5 things to know about Prove It First

Advocacy

What is our most precious resource?

The answer is more apparent than you think.

It’s water.

Water is indispensable. Most of us take this for granted because water is all around us — especially in Minnesota. Yet the state that humbly brags about being home to 10,000 lakes (actually there are 11,842) faces one of the greatest threats to clean water in a generation.

Copper-sulfide mining.

Two proposed copper-sulfide mines, PolyMet and Twin Metals, pose a dangerous threat to some of the cleanest water in Minnesota, and the United States. At stake are Lake Superior and the Boundary Waters Canoe Area Wilderness — the most visited Wilderness Area in the country.

The foreign mining conglomerates who want to open these toxic mines have embarked on a misinformation campaign rife with gaslighting and greenwashing. They claim that these mines will be different. That somehow these mines will not pollute the famously pristine waters of northeastern Minnesota (though they never say how).

It’s easy to hire a marketing agency and PR team to spread lies, but where’s the proof?

To cut through all the rhetoric, Friends of the Boundary Waters Wilderness worked with legislators in the Minnesota House and Senate to introduce a simple, commonsense bill that would simply require mining companies to prove that there has been at least one copper-sulfide mine in the North America that has operated for 10 years and that has been closed for ten years, without causing pollution.

It’s all in the name: Prove It First.

A large coalition of elected officials, organizations and businesses have rallied around the bill, creating a movement that will protect the Boundary Waters, Lake Superior and all of Minnesota’s waters from this toxic industry.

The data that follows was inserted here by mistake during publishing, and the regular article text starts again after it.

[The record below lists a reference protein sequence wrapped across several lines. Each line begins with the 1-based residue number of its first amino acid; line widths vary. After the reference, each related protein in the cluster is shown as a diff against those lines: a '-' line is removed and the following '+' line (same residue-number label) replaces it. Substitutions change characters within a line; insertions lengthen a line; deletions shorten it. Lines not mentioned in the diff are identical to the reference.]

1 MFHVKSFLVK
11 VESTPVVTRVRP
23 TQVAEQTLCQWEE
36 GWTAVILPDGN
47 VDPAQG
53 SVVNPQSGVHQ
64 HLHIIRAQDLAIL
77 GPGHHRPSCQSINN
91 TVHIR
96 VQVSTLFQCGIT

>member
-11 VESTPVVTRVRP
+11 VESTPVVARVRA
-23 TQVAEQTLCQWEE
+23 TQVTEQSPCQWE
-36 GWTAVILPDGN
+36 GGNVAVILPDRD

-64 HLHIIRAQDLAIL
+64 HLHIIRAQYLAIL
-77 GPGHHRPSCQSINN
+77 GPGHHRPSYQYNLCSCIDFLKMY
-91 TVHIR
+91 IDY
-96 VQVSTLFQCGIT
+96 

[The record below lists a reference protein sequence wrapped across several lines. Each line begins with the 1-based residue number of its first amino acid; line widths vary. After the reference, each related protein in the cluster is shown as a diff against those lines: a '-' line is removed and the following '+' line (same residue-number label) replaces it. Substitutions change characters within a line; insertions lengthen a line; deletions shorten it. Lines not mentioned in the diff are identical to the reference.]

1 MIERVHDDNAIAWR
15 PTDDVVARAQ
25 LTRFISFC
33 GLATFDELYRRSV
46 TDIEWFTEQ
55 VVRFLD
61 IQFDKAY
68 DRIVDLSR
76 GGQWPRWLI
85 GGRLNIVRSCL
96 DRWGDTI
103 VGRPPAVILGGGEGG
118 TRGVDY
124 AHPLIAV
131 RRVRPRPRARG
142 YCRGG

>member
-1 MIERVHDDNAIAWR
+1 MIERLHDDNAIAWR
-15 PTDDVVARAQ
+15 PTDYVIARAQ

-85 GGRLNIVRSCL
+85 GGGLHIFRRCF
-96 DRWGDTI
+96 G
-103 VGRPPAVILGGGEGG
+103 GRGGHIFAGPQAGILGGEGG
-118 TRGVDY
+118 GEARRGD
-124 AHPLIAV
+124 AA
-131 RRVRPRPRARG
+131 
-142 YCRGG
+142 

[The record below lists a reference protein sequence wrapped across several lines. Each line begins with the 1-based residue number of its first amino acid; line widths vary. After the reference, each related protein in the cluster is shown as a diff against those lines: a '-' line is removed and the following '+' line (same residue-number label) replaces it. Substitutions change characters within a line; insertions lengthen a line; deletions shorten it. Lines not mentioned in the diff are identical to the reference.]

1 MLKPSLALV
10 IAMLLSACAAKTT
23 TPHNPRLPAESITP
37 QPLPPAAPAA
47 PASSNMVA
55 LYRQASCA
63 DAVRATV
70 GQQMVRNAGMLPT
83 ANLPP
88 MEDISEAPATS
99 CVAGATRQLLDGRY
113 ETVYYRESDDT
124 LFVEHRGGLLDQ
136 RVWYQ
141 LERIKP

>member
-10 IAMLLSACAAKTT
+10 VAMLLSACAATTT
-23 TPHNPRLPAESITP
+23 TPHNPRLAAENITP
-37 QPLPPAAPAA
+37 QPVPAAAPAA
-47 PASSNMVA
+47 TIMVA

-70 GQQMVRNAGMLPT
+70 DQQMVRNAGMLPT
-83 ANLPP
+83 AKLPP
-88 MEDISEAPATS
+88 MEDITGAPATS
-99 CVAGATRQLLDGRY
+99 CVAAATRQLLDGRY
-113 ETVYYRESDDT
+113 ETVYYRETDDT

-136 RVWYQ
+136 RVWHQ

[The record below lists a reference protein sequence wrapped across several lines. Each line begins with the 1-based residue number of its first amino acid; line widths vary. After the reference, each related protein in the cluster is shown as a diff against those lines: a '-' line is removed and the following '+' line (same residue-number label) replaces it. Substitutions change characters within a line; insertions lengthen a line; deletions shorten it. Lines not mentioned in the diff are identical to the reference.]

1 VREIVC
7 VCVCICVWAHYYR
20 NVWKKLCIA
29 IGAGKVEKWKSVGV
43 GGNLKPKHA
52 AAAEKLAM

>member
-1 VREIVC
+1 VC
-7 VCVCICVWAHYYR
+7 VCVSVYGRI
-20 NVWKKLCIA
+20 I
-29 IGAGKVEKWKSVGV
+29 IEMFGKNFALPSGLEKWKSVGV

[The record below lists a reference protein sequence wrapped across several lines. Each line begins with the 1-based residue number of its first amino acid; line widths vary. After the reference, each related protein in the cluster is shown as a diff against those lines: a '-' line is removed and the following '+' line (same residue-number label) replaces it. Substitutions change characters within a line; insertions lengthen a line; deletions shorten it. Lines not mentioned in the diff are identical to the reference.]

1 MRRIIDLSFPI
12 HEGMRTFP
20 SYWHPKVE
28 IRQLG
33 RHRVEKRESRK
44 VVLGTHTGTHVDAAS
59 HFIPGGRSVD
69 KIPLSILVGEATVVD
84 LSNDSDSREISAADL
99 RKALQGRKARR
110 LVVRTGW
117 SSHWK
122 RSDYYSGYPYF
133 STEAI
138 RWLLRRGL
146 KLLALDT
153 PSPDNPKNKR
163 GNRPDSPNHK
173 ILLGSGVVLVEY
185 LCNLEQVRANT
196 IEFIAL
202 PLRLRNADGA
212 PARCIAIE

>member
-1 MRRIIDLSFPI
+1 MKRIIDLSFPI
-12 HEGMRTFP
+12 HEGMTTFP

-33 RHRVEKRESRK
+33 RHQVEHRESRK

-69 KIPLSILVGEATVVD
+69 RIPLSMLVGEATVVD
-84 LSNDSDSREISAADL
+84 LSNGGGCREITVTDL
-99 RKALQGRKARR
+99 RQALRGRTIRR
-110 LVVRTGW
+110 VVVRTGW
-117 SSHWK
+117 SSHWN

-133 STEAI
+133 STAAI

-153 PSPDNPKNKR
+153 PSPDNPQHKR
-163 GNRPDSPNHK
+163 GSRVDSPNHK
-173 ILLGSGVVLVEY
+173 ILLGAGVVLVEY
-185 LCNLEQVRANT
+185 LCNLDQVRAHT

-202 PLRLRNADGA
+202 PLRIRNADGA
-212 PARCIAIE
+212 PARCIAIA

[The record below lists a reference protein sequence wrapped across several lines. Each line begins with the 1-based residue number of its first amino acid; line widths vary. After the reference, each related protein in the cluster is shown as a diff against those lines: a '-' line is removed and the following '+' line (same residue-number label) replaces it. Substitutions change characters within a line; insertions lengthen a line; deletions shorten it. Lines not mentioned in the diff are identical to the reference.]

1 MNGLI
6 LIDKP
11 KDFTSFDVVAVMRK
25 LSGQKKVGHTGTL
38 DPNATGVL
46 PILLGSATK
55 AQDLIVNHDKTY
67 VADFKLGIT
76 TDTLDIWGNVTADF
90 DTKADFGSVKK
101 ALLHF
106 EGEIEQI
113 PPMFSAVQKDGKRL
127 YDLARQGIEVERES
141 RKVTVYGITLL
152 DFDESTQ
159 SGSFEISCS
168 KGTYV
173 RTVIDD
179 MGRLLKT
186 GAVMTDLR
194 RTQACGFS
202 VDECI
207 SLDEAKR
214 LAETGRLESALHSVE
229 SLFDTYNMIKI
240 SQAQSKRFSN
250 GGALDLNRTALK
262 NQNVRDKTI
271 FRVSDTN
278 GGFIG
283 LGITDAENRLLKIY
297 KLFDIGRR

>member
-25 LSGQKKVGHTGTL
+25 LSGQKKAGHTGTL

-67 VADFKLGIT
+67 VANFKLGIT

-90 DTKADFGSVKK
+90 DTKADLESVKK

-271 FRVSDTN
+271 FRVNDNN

The more people learn about Prove It First, the more people support it.

Here are five things to know about Prove It First.

1. Metal mining is most polluting industry in the United States

According to the EPA, 44% of all industrial pollution in the United States comes from metal mining. On a global level, researchers in the journal Nature estimate that mining for primary metal and mineral production accounts for approximately 10% of the total global energy-related greenhouse gas emissions.

This is an enormous amount of pollution from one industry!

Copper-sulfide mining — the kind being proposed at the edge of the Boundary Waters — is particularly dangerous. The reason for this is that the trace amount of copper that would be mined is bound up in sulfide-bearing ores. When these ores are exposed to water or oxygen, they produces sulfuric acid — the same chemical as battery acid.

Simply put, this type of mining is inherently polluting. It will always produce acid mine drainage.

And this pollution won’t stay put. Because northeastern Minnesota has such an abundant amount of water, the pollution will spread. The vast, interconnected water system will carry pollution through millions of acres of water, damaging an entire ecosystem.

Because of the abundance of water at the edge of the Boundary Waters, water that would spread the pollution far and wide, it would be hard to pick a worse spot for a toxic copper-sulfide mine.

2. Minnesota has no effective way to regulate this type of mining

Minnesota has a rich history of iron mining, however, there has never been a copper or nickel mine in the state.

Copper-sulfide mining, as proposed by PolyMet and Twin Metals, is much different — and more polluting — than the traditional form of iron mining that has been done in Minnesota, and the state does not have laws that protect against this toxic industry. The rules governing sulfide mining are merely guidelines that can be interpreted and manipulated by the DNR Commissioner, a non-elected official who may not have the needed expertise or understanding in the area of sulfide mining.